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Herbs & Plants

Comptonia peregrina

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Botanical Name : Comptonia peregrina
Family: Myricaceae
Genus: Comptonia
Species: C. peregrina
Kingdom: Plantae
Order: Fagales

Common Name : Canadian Sweetgale,Sweetfern or Sweet-fern ( a confusing name as it is not a fern)

Habitat : It is native to eastern North America, from southern Quebec south to the extreme north of Georgia, and west to Minnesota.Yhe plant is typically found on gravelly soils along road cuts

Description:
It is a deciduous shrub, growing to 2′ to 4′ tall with a spread twice the height .It is a spreading, colonizing plant  with stems  slender and upright. The leaves of the plant are linear to lanceolate, 3-15 cm long and 0.3-3 cm broad, with a modified dentate, pinnately lobed margin; they give off a sweet odor, especially when crushed. The flowers are imperfect, meaning that no one flower has both gender parts. It tends to grow on dry sandy sites, and is associated with pine stands.

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Fruit is a cluster of small nutlets and not ornamentally significant. Bark is old stems are on interesting copper or purplish color and stems are shiny or with resin dots

Comptonia peregrina is used as a food plant by the larvae of some Lepidoptera species, including Bucculatrix paroptila, Grey Pug, Setaceous Hebrew Character, Io moth, and several Coleophora case-bearers: C. comptoniella, C. peregrinaevorella (which feeds exclusively on Comptonia), C. persimplexella, C. pruniella and C. serratella. It is also a non-legume nitrogen fixer.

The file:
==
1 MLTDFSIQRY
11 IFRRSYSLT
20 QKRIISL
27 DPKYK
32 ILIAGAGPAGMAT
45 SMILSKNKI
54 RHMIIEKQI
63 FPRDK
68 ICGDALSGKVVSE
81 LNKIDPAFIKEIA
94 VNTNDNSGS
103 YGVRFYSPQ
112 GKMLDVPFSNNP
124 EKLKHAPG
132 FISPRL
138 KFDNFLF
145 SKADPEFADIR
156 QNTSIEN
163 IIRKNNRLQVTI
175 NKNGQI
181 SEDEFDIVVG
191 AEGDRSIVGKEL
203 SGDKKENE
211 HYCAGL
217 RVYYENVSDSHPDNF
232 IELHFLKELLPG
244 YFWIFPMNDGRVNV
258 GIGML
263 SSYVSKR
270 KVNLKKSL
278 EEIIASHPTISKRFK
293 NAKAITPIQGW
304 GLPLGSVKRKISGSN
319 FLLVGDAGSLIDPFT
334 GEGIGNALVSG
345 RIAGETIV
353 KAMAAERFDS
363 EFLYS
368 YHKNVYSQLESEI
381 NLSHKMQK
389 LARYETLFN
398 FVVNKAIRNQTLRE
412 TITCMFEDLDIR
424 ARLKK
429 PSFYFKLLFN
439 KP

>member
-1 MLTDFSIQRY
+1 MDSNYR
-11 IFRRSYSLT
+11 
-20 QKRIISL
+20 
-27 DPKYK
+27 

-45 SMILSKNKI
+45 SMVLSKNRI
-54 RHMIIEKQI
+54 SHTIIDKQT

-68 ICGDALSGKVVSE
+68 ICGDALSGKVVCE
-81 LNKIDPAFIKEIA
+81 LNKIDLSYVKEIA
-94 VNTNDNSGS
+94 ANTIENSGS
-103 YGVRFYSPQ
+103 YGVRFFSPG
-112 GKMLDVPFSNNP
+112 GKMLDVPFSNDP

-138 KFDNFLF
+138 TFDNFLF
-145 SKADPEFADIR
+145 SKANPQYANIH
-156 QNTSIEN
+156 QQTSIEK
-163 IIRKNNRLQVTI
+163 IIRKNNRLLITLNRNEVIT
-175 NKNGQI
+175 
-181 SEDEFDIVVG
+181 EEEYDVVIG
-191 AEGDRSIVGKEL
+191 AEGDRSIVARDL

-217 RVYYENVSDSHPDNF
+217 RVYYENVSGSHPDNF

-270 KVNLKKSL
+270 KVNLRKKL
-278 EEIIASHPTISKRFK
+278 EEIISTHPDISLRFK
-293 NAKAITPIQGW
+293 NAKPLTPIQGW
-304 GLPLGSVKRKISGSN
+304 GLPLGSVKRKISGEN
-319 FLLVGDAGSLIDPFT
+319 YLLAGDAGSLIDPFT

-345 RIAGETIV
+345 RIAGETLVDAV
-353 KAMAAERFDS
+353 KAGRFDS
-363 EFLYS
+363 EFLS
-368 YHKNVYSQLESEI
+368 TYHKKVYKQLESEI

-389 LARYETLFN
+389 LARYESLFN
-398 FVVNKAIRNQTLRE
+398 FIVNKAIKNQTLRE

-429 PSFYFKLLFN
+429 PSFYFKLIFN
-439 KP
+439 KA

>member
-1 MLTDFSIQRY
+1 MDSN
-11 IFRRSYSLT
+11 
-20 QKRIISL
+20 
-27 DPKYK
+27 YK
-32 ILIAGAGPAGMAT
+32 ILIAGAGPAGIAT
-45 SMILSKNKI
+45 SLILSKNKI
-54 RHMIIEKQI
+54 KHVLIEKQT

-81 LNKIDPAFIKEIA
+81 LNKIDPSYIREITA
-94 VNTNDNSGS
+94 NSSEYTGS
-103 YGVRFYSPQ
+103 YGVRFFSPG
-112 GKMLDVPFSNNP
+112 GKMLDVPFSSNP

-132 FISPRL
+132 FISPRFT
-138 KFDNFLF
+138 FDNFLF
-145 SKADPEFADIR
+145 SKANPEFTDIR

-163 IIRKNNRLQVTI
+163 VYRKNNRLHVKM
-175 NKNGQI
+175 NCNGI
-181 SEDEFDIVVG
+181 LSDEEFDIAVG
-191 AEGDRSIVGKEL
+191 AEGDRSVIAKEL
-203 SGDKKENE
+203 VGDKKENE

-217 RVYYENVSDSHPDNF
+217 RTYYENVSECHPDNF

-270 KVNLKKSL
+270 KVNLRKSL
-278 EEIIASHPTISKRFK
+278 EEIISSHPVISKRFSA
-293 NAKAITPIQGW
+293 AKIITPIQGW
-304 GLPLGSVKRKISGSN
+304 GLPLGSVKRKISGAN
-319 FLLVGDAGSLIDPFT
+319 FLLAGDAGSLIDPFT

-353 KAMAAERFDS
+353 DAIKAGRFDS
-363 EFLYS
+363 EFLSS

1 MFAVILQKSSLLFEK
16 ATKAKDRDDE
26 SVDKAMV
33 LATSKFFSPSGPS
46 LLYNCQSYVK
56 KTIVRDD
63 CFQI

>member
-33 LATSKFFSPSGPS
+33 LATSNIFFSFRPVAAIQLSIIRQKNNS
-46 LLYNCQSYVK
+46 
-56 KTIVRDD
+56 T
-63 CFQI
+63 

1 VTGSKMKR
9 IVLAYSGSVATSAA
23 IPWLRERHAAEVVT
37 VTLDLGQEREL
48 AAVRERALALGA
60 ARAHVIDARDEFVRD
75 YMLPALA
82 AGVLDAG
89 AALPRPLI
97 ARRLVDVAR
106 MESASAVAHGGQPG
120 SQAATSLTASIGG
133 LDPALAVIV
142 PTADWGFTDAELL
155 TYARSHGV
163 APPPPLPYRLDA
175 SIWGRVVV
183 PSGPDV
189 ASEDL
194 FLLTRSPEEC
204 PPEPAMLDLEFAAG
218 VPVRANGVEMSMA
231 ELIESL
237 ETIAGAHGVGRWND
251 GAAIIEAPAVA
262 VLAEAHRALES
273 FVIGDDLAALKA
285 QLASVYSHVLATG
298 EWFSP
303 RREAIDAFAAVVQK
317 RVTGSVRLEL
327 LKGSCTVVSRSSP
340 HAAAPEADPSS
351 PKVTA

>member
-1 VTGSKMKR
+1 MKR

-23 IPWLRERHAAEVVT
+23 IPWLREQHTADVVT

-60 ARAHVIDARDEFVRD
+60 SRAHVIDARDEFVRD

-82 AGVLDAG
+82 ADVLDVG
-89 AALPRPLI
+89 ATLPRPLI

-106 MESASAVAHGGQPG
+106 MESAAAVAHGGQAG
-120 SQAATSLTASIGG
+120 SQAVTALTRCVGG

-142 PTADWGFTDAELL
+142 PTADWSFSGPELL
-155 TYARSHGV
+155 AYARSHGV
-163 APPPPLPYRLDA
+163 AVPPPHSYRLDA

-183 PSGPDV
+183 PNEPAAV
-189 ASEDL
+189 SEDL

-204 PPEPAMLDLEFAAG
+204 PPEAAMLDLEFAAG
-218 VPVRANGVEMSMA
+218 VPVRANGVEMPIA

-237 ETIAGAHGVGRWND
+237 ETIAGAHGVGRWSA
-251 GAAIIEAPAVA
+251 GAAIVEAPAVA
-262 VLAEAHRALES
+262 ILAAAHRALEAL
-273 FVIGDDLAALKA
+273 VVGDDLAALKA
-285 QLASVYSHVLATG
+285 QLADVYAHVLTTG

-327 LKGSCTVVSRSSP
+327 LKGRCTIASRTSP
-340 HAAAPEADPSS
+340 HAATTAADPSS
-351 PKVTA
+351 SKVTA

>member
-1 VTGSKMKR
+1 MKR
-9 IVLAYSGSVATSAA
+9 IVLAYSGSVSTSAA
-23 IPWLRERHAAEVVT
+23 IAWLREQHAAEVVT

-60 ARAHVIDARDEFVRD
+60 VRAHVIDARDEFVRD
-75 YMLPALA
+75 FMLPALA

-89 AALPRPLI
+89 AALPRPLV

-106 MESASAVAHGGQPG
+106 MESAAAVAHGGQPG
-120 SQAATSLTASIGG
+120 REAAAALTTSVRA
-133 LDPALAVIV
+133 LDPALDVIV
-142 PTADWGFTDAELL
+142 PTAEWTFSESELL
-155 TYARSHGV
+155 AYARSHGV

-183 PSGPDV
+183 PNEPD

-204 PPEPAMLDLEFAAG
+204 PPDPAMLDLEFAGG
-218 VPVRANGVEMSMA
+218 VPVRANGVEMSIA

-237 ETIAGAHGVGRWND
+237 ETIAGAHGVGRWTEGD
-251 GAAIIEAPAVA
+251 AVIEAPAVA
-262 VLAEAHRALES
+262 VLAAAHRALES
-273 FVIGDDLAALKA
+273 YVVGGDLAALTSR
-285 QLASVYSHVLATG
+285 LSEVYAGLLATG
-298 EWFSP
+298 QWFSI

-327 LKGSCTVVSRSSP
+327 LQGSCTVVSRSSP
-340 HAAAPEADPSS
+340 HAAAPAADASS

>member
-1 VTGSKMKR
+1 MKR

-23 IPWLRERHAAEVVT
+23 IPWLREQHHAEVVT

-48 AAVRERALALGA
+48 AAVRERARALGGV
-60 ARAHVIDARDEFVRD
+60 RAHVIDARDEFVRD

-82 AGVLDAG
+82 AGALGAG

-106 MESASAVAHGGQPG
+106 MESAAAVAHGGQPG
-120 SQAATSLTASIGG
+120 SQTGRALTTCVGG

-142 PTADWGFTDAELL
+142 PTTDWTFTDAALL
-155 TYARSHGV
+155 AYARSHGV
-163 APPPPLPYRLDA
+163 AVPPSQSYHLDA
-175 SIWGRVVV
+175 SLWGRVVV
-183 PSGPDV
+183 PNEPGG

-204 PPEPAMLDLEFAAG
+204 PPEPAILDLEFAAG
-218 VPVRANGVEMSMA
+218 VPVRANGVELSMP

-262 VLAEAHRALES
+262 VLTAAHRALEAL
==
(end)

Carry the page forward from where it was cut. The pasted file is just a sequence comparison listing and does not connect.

Several fossil species, such as Comptonia colombiana have been described, showing that the genus once had a much wider distribution throughout the Northern Hemisphere.

Cultivation :
Landscape Uses:Arbor, Border, Container, Erosion control, Foundation, Ground cover, Massing, Rock garden, Specimen. Requires a peaty or light loam lime-free soil. Requires an acid well-drained soil of low to medium fertility in partial shade but tolerates full sun if the soil does not dry out in the summer. Tolerates dry sandy soils when grown in the shade. A very ornamental plant, it is hardy to at least -25°c. The crushed leaves are very aromatic, their scent is most noticeable in the early morning and the evening. The scent increases when the leaves are dried. This species is somewhat intolerant of root disturbance and should be planted out into its permanent position whilst small. Suckering freely, this plant is well suited to clothing banks on soils of low fertility. It has a symbiotic relationship with certain soil micro-organisms, these form nodules on the roots of the plants and fix atmospheric nitrogen. Some of this nitrogen is utilized by the growing plant but some can also be used by other plants growing nearby. Special Features:North American native, Fragrant foliage, Inconspicuous flowers or blooms.

Propagation :
Seed – it has a very tough seed coat and also contains germination inhibitors and so is very difficult to germinate. It is probably best to harvest the seed ‘green’ (after the seed has fully developed but before it dries on the plant) and sow immediately in a cold frame. If the seed has been stored then soaking in hot water for 24 hours will leach out some of the inhibitors and also help to soften the seed coat. Scarification will also help as will a period of cold stratification. Prick out the seedlings into individual pots as soon as they are large enough to handle. Grow them on in a greenhouse or cold frame for their first winter and plant them out into their permanent positions in late spring or early summer. Root cuttings, 4cm long December in a frame. Plant the root horizontally. High percentage. Suckers removed in the dormant season and potted up or planted into their permanent positions. Plants can be difficult to move successfully. Layering in spring